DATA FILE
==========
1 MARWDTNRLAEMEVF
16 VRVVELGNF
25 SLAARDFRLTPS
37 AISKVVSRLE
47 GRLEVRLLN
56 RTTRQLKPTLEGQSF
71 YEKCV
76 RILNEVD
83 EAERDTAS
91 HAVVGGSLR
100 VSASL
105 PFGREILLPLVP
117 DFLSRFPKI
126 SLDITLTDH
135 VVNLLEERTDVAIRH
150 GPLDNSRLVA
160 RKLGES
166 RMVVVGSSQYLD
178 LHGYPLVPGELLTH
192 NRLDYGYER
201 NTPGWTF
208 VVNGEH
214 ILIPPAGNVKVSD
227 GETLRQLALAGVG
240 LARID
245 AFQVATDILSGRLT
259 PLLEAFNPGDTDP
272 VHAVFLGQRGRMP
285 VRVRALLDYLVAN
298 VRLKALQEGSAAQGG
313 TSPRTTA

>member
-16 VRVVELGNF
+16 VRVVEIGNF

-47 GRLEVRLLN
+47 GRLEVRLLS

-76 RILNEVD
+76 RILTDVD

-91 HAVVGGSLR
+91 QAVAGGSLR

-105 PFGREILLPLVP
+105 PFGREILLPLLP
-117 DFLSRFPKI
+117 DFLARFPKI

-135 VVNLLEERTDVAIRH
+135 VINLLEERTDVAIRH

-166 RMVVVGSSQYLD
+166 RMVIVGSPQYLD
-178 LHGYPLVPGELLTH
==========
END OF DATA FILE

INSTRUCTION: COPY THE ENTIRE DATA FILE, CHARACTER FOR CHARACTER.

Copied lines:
1 MARWDTNRLAEMEVF
16 VRVVELGNF
25 SLAARDFRLTPS
37 AISKVVSRLE
47 GRLEVRLLN
56 RTTRQLKPTLEGQSF
71 YEKCV
76 RILNEVD
83 EAERDTAS
91 HAVVGGSLR
100 VSASL
105 PFGREILLPLVP
117 DFLSRFPKI
126 SLDITLTDH
135 VVNLLEERTDVAIRH
150 GPLDNSRLVA
160 RKLGES
166 RMVVVGSSQYLD
178 LHGYPLVPGELLTH
192 NRLDYGYER
201 NTPGWTF
208 VVNGEH
214 ILIPPAGNVKVSD
227 GETLRQLALAGVG
240 LARID
245 AFQVATDILSGRLT
259 PLLEAFNPGDTDP
272 VHAVFLGQRGRMP
285 VRVRALLDYLVAN
298 VRLKALQEGSAAQGG
313 TSPRTTA

>member
-16 VRVVELGNF
+16 VRVVEIGNF

-47 GRLEVRLLN
+47 GRLEVRLLS

-76 RILNEVD
+76 RILTDVD

-91 HAVVGGSLR
+91 QAVAGGSLR

-105 PFGREILLPLVP
+105 PFGREILLPLLP
-117 DFLSRFPKI
+117 DFLARFPKI

-135 VVNLLEERTDVAIRH
+135 VINLLEERTDVAIRH

-166 RMVVVGSSQYLD
+166 RMVIVGSPQYLD
-178 LHGYPLVPGELLTH